US Marines in Benin for joint exercise


More than 400 US and Benin soldiers, sailors, airmen and marines are currently taking part in Exercise Shared Accord 2009 at Bembereke in the Francophone West African state.

Reserve units from throughout the US Marine Corps, along with medical contingents from the Navy, Air Force and Army National Guard, gathered at Center of Military Information in Bembereke last week for the 15-day exercise.
“This exercise will allow us to test our value and show the African Union and ECOWAS (Economic Community of West African States) authorities that our Stand-by Force is ready, well trained and credible to be deployed anywhere in Africa or in any kind of peacekeeping situation,” said Colonel Dominique Ahoundjinou, Beninese Army Chief of Staff.

US Marine Forces Africa says Shared Accord is a scheduled, bilateral field training exercise aimed at conducting small unit infantry and staff training with the Beninese military.

“Our goal is to learn about the culture, their training practices and how we’re the same in many ways,” said US Marine Lieutenant Colonel Michael Miller, Joint Task Force Commander.

“We will also improve our own skills by training with them in a different environment. We hope to foster a spirit of cooperation and teamwork with Benin [Armed Forces].”

The exercise, said Miller, will include working with the Benin military, training in peacekeeping operations, and joining with sister services to conduct humanitarian aid in the form of local medical, dental and veterinary clinics. Navy Seabees will also build a local school.

Shared Accord comes just after Exercise African Lion, a similar endeavour in Morocco in May.  

There marines from 4th Marine Division in concert with their Royal Moroccan Army counterparts put on a lively live-fire display for dignitaries at the end of a three-week land exercise on May 28.

This year’s ground combat portion of African Lion featured infantry Marines from K Company and L Company, Weapons Company, 3rd Battalion, 23rd Marine Regiment; a Light Armoured Reconnaissance platoon from C Company, 4th LAR Battalion; and a tank platoon from C Company, 4th Tank Battalion.

Throughout the 19-day long training exercise, the marines worked closely with counterparts from the Royal Moroccan Army in a variety of bi-lateral training evolutions including small-arms and crew-served weapons training, live fire and manoeuvre ranges, bi-lateral weapons systems familiarization, and the final training exercise.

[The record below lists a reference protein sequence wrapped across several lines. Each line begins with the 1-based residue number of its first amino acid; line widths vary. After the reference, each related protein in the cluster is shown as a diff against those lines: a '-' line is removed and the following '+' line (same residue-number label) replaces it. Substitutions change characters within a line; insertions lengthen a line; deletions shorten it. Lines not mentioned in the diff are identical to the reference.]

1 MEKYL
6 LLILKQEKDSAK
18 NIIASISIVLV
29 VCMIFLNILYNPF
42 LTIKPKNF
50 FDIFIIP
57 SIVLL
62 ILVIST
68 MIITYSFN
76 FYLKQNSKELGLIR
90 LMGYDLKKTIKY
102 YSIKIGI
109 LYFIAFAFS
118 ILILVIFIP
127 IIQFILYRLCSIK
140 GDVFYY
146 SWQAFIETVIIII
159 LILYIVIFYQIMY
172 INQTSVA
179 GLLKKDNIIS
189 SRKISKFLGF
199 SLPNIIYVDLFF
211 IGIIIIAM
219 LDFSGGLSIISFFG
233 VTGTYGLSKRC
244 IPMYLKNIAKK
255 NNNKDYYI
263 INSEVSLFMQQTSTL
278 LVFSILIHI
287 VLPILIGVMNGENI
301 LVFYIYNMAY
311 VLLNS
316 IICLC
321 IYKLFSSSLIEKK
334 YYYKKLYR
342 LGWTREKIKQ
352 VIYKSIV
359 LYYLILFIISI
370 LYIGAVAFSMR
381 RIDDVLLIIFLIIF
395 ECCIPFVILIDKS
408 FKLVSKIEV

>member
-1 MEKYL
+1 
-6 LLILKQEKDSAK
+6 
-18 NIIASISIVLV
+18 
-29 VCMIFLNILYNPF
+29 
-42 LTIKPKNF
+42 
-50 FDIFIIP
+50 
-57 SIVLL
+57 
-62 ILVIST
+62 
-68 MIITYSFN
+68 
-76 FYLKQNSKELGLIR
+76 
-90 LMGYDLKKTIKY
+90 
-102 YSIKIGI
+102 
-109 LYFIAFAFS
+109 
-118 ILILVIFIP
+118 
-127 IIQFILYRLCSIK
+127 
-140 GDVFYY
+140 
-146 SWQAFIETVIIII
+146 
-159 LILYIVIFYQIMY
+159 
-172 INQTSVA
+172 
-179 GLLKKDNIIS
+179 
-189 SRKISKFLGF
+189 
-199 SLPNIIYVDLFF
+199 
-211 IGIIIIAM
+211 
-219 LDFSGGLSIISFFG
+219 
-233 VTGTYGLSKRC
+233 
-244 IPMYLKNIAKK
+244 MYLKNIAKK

“We have shot just about every infantry weapons system that is organic to the weapons company,” said Major Andrew W. Ralston, operations officer for Task Force African Lion.

In addition to the infantry training, Ralston said the bi-lateral nature of the training served as a benefit to the marines and gave them a unique perspective on different infantry tactics, techniques and procedures.
“This has been a solid learning experience for these marines,” Ralston said.
“It’s really good training for the future,” said Sergeant Scott van Keuren, platoon sergeant for 2nd Platoon, Weapons Co., 3/23. “Our Marines get the chance to not only operate and train in an austere environment, but they benefit from experience of working with a friendly foreign force.”

Van Keuren said the Marines and Moroccans continually sought chances to share perspectives on the employment of their prospective weapons systems and both forces got the chance to get hands-on familiarisation training with each other’s gear.
“The Marines have had the chance to train with the Moroccans in a way which has exposed them to different approaches and tactics, as well as increasing their knowledge of different weapons systems,” said Major Gordon Hilbun, Weapons Co., 3/23 commanding officer.

Throughout the six-week exercise, which included an air combat phase prior to the land exercise, marines, sailors and Army National Guard soldiers from a variety of units have worked and trained with the Moroccans to cover every aspect of the Marine Air Ground Task Force, as well as providing humanitarian and civic assistance.

Like Shared Accord, African lion is an annually scheduled combined US-Moroccan exercise is designed to improve interoperability and mutual understanding of each nation’s tactics, techniques and procedures.